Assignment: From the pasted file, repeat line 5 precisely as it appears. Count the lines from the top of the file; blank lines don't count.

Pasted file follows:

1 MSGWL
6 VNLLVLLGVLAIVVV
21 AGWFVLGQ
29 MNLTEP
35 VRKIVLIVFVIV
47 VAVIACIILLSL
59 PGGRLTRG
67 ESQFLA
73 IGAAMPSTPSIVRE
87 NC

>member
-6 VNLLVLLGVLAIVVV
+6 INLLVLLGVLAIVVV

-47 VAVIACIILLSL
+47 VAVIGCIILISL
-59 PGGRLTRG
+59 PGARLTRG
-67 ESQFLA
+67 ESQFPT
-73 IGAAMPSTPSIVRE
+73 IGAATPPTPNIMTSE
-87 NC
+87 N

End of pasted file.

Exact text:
35 VRKIVLIVFVIV